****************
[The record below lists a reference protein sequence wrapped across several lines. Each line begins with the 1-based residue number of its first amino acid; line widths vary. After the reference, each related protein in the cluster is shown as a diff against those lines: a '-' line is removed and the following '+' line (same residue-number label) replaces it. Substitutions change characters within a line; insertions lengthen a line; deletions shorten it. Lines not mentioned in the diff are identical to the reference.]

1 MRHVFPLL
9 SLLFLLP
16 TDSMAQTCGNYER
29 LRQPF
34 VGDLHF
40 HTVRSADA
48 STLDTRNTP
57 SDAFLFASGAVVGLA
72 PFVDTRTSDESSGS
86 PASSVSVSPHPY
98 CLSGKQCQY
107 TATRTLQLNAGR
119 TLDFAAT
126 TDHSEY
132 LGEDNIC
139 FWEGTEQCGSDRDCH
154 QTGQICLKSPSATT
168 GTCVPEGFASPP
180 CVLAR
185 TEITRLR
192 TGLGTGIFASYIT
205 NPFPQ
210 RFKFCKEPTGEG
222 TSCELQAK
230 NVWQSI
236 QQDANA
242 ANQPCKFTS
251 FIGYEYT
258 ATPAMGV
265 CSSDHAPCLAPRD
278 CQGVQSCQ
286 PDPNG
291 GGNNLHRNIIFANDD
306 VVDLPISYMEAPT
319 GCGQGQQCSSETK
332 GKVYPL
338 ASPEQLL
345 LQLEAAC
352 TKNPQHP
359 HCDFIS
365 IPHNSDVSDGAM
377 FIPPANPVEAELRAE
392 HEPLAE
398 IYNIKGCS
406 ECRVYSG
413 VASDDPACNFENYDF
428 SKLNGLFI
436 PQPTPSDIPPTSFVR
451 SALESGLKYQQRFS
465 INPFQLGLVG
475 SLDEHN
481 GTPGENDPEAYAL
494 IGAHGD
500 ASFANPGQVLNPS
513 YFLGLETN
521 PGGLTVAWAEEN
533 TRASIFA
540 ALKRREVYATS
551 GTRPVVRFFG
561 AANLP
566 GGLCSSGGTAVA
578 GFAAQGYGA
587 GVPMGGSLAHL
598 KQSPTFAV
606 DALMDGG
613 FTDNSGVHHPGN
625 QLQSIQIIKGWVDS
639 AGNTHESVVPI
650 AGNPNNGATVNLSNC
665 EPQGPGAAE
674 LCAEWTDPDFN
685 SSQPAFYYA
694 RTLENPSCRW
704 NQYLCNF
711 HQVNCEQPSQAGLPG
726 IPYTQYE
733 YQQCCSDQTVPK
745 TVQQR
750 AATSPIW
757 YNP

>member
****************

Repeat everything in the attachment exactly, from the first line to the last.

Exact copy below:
[The record below lists a reference protein sequence wrapped across several lines. Each line begins with the 1-based residue number of its first amino acid; line widths vary. After the reference, each related protein in the cluster is shown as a diff against those lines: a '-' line is removed and the following '+' line (same residue-number label) replaces it. Substitutions change characters within a line; insertions lengthen a line; deletions shorten it. Lines not mentioned in the diff are identical to the reference.]

1 MRHVFPLL
9 SLLFLLP
16 TDSMAQTCGNYER
29 LRQPF
34 VGDLHF
40 HTVRSADA
48 STLDTRNTP
57 SDAFLFASGAVVGLA
72 PFVDTRTSDESSGS
86 PASSVSVSPHPY
98 CLSGKQCQY
107 TATRTLQLNAGR
119 TLDFAAT
126 TDHSEY
132 LGEDNIC
139 FWEGTEQCGSDRDCH
154 QTGQICLKSPSATT
168 GTCVPEGFASPP
180 CVLAR
185 TEITRLR
192 TGLGTGIFASYIT
205 NPFPQ
210 RFKFCKEPTGEG
222 TSCELQAK
230 NVWQSI
236 QQDANA
242 ANQPCKFTS
251 FIGYEYT
258 ATPAMGV
265 CSSDHAPCLAPRD
278 CQGVQSCQ
286 PDPNG
291 GGNNLHRNIIFANDD
306 VVDLPISYMEAPT
319 GCGQGQQCSSETK
332 GKVYPL
338 ASPEQLL
345 LQLEAAC
352 TKNPQHP
359 HCDFIS
365 IPHNSDVSDGAM
377 FIPPANPVEAELRAE
392 HEPLAE
398 IYNIKGCS
406 ECRVYSG
413 VASDDPACNFENYDF
428 SKLNGLFI
436 PQPTPSDIPPTSFVR
451 SALESGLKYQQRFS
465 INPFQLGLVG
475 SLDEHN
481 GTPGENDPEAYAL
494 IGAHGD
500 ASFANPGQVLNPS
513 YFLGLETN
521 PGGLTVAWAEEN
533 TRASIFA
540 ALKRREVYATS
551 GTRPVVRFFG
561 AANLP
566 GGLCSSGGTAVA
578 GFAAQGYGA
587 GVPMGGSLAHL
598 KQSPTFAV
606 DALMDGG
613 FTDNSGVHHPGN
625 QLQSIQIIKGWVDS
639 AGNTHESVVPI
650 AGNPNNGATVNLSNC
665 EPQGPGAAE
674 LCAEWTDPDFN
685 SSQPAFYYA
694 RTLENPSCRW
704 NQYLCNF
711 HQVNCEQPSQAGLPG
726 IPYTQYE
733 YQQCCSDQTVPK
745 TVQQR
750 AATSPIW
757 YNP

>member